reviews: dealing with optical [W. C. McCrone and L. B.
McCrone) and electron microscopy (G. G. Cocks).
The first ten volumes of Part I1 of Kolthoff-Elving are systematically arranged according to chemical elements, and deal
mainly with the analysis of inorganic compounds. Volume 11
begins Section B of the second part, which deals with organic
analysis. The present two volumes give a well-rounded
impression, and in addition to an introduction on nomenclature ( L . T . Capelf and K. L. Leoning), the stability of
organic compounds ( H . Eyring and F. W . Cngle),and reaction
kinetics (C. S . Hnmmond), they deal with the elementary
analysis of organic compounds. The description of the
methods for the determination of carbon and hydrogen
(G. Ingrnm and M. Lonsdnle) and of nitrogen and phosphorus (G. M . Gusrin, C . L . Ogg, and E. Q. Laws) in Vol. 1 1
is preceded by general considerations on this field by E. W. D.
Huffmnn and a review of ultramicro methods by M . Williams. Vol. 12 deals with the determination of oxygen ( A .
Steyermark), sulfur ( J . F. Alicino, A . I . Cohen, and M . E.
Everhcird), fluorine ( T . S . Mu), boron ( R . D . Strahm), and
silicon ( H . J . Homer). T.T. Gorsirch concludes this volume
with a review of the methods for the determination of
metallic elements in organic compounds. A special section
in Vol. 11 finally deals with biological and biochemical
methods of analysis.
Apart from the reservations mentioned above, the three
volumes are worthy successors, both in content and in
presentation, to those published earlier.
[NB 536 IE]
H . Kienitz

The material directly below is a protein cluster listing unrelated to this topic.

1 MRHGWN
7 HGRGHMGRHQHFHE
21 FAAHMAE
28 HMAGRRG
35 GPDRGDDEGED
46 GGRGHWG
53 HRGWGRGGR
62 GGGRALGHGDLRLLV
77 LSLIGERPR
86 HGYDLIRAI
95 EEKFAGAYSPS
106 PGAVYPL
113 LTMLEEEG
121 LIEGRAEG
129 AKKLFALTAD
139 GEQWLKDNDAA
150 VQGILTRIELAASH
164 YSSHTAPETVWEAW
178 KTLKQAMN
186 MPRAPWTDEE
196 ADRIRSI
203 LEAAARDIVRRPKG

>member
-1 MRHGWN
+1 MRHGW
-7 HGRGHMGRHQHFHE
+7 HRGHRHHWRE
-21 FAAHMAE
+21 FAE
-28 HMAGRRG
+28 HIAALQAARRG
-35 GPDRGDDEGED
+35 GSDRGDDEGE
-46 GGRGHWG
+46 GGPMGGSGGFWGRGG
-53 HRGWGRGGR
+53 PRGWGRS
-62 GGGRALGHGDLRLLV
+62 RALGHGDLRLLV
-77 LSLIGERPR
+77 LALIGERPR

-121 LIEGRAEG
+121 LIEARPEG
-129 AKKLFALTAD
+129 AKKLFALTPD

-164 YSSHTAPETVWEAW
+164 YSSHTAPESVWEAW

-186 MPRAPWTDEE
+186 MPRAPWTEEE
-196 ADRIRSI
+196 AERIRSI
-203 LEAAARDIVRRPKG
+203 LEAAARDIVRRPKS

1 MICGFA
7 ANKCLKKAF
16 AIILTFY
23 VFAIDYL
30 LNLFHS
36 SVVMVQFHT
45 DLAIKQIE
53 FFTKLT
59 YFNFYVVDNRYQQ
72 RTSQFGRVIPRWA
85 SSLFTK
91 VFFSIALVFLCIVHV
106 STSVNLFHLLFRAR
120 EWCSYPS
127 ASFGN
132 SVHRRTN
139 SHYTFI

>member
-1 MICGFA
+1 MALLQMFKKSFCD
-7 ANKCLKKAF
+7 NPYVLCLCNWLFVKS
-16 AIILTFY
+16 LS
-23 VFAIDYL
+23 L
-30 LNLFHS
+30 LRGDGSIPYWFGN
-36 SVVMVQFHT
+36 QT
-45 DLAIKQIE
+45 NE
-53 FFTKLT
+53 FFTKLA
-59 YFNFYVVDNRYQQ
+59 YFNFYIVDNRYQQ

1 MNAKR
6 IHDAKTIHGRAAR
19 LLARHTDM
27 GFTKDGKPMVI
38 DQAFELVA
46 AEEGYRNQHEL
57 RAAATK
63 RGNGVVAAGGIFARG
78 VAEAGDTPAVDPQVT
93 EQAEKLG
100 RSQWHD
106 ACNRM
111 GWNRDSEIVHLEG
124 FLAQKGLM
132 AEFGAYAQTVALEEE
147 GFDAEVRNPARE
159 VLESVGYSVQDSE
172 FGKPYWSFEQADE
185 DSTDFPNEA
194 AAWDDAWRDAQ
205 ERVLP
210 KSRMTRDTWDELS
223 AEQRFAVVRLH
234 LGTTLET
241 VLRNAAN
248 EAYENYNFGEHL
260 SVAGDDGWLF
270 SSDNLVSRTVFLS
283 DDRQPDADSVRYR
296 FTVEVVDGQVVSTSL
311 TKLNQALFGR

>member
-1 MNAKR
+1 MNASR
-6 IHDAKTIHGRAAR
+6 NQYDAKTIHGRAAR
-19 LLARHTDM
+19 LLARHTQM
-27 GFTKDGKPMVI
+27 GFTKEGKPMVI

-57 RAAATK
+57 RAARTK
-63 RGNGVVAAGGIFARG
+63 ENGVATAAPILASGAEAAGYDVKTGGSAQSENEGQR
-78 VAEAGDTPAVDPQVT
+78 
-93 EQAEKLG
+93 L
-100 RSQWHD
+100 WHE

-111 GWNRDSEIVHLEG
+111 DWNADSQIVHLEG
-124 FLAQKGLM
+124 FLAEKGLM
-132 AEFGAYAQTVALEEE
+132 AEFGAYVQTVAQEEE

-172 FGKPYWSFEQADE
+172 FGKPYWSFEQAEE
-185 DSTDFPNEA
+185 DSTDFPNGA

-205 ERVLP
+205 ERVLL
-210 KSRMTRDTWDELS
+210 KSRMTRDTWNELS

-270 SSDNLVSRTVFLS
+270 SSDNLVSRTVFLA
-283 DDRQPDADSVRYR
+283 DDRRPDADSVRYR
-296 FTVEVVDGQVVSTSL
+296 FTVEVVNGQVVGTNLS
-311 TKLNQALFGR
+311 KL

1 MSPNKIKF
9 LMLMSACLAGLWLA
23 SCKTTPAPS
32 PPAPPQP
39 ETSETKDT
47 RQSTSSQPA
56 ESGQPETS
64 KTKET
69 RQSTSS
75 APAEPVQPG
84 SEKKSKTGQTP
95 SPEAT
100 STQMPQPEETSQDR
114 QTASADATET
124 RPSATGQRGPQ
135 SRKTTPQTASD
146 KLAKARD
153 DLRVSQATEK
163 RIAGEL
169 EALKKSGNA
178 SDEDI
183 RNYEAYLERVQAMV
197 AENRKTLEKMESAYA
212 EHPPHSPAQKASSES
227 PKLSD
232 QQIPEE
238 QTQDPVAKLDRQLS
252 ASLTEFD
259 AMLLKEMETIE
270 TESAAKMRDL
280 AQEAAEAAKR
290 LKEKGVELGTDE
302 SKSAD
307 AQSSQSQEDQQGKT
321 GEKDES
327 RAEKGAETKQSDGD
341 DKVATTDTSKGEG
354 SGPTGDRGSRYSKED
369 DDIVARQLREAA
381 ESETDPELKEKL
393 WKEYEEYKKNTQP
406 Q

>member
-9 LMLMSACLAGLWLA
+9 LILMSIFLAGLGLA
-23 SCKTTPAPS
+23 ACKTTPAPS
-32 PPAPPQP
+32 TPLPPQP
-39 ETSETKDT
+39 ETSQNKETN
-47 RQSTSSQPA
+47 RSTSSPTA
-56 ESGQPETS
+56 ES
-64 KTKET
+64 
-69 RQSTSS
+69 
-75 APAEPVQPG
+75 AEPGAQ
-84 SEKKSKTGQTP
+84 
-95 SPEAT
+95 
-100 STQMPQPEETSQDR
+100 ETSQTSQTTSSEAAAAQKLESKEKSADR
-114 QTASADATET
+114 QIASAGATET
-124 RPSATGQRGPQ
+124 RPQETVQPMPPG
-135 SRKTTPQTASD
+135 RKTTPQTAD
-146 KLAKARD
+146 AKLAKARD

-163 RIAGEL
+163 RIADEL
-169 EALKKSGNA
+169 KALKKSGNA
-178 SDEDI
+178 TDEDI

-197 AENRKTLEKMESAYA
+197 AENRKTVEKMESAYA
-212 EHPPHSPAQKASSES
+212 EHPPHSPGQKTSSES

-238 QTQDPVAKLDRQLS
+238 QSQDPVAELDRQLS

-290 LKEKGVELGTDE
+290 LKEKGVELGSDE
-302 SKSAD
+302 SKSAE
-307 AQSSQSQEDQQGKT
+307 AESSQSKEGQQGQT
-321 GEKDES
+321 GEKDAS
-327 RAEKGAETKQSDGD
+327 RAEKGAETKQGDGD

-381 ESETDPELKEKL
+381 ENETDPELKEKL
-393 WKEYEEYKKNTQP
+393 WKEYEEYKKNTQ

[ l ] Angew. Chem. 77, 927 (1965): Angew. Chem. internat. Edit.
4 , 381 (1965).
Angew. Chem. internnt. Edit.
Vol. 5 (1966)
No. I 1
Diels-Alder Reactions. Organic Background, Physico-chemical
Aspects. By A. Wassermann. Elsevier Publishing Company,
Amsterdam-London-New York 1965. 1st ed., viii, 114 pp.,
numerous illustrations and tables, paper, Dutch fl. 15.00.
The author, himself a pioneer in this field, presents a concise
monograph o n Diels-Alder reactions, which is intended
mainly for the chemist interested in the relationships between
structure and mechanism.
A twenty-page section o n preparative aspects of the reaction
is followed by 15 pages on its stereochemistry, 9 pages on
equilibrium phenomena, 26 pages on kinetic results, and a
25-page discussion of the mechanism. In view of the importance of Diels-Alder additions and the current interest in
their mechanism, a much more comprehensive treatment of
this subject would have been desirable.
The important aspects of cycloadditions with formation of
six-membered rings are presented systematically, but often
briefly and without detajled discussion; many readers will
probably find it necessary to refar to the original literature.
Useful data arE presented in tabulated form in chapters 2 to 5.
The references are mainly confined to the years up to 1962,
and onty a f e d references bring us Up to 1963/1964; consequently, a nurhber of results are out of date or should be
supplemented (e.g. reactions of benzene, hexamethylradialene, Woodward-Hofmann rule). The book does not
contain an alphabetic author index. The print and most of
the formulae are clear, with only very few confusing printer’s
J. S u e r
[NB 507 IE]
Atmospheric Oxidation and Antioxidants. By G. Scott. Elsevier Publishing Company, Amsterdam-London-New York
1965. x, 528 pp., numerous illustrations, bound, Dutch
fl. 72.50.
In recent years, autoxidative processes and their inhibition
have been the subject of growing practical interest, particularly in connection with the development of petroleum,
rubber, and plastics technology. The author presents an
interim report on this fast-growing subject, ranging from the
general reaction mechanisms of the autoxidation of organic
compounds and the action of antioxidants, through the
measuring techniques employed, to the description of
special autoxidation reactions in industrial materials and
their prevention by stabilizing additives.
98 1